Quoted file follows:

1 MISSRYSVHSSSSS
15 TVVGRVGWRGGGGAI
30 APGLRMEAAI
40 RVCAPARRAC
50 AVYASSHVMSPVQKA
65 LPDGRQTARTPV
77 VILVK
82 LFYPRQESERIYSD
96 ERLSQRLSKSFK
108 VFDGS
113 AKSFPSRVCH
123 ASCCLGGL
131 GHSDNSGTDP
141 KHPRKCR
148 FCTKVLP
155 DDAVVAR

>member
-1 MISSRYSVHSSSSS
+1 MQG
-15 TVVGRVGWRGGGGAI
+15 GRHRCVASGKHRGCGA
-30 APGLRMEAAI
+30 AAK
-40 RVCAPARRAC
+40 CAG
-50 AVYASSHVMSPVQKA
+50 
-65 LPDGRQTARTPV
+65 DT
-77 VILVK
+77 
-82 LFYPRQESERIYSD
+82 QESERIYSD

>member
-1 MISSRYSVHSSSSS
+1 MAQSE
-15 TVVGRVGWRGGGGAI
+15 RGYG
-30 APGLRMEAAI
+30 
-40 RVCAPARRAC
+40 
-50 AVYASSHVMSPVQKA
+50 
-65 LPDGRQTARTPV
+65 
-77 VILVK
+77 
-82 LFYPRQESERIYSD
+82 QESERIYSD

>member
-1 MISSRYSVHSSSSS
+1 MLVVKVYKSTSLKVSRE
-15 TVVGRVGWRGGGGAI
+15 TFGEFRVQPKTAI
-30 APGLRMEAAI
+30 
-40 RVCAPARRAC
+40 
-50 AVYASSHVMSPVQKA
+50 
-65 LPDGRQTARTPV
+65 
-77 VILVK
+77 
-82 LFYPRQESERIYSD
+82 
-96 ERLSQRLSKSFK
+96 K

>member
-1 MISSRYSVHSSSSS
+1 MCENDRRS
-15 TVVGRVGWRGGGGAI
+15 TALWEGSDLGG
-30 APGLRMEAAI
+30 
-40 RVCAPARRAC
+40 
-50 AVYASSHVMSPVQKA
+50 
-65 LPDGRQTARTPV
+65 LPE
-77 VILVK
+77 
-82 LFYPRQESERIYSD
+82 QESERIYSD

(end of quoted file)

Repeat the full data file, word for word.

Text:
1 MISSRYSVHSSSSS
15 TVVGRVGWRGGGGAI
30 APGLRMEAAI
40 RVCAPARRAC
50 AVYASSHVMSPVQKA
65 LPDGRQTARTPV
77 VILVK
82 LFYPRQESERIYSD
96 ERLSQRLSKSFK
108 VFDGS
113 AKSFPSRVCH
123 ASCCLGGL
131 GHSDNSGTDP
141 KHPRKCR
148 FCTKVLP
155 DDAVVAR

>member
-1 MISSRYSVHSSSSS
+1 MQG
-15 TVVGRVGWRGGGGAI
+15 GRHRCVASGKHRGCGA
-30 APGLRMEAAI
+30 AAK
-40 RVCAPARRAC
+40 CAG
-50 AVYASSHVMSPVQKA
+50 
-65 LPDGRQTARTPV
+65 DT
-77 VILVK
+77 
-82 LFYPRQESERIYSD
+82 QESERIYSD

>member
-1 MISSRYSVHSSSSS
+1 MAQSE
-15 TVVGRVGWRGGGGAI
+15 RGYG
-30 APGLRMEAAI
+30 
-40 RVCAPARRAC
+40 
-50 AVYASSHVMSPVQKA
+50 
-65 LPDGRQTARTPV
+65 
-77 VILVK
+77 
-82 LFYPRQESERIYSD
+82 QESERIYSD

>member
-1 MISSRYSVHSSSSS
+1 MLVVKVYKSTSLKVSRE
-15 TVVGRVGWRGGGGAI
+15 TFGEFRVQPKTAI
-30 APGLRMEAAI
+30 
-40 RVCAPARRAC
+40 
-50 AVYASSHVMSPVQKA
+50 
-65 LPDGRQTARTPV
+65 
-77 VILVK
+77 
-82 LFYPRQESERIYSD
+82 
-96 ERLSQRLSKSFK
+96 K

>member
-1 MISSRYSVHSSSSS
+1 MCENDRRS
-15 TVVGRVGWRGGGGAI
+15 TALWEGSDLGG
-30 APGLRMEAAI
+30 
-40 RVCAPARRAC
+40 
-50 AVYASSHVMSPVQKA
+50 
-65 LPDGRQTARTPV
+65 LPE
-77 VILVK
+77 
-82 LFYPRQESERIYSD
+82 QESERIYSD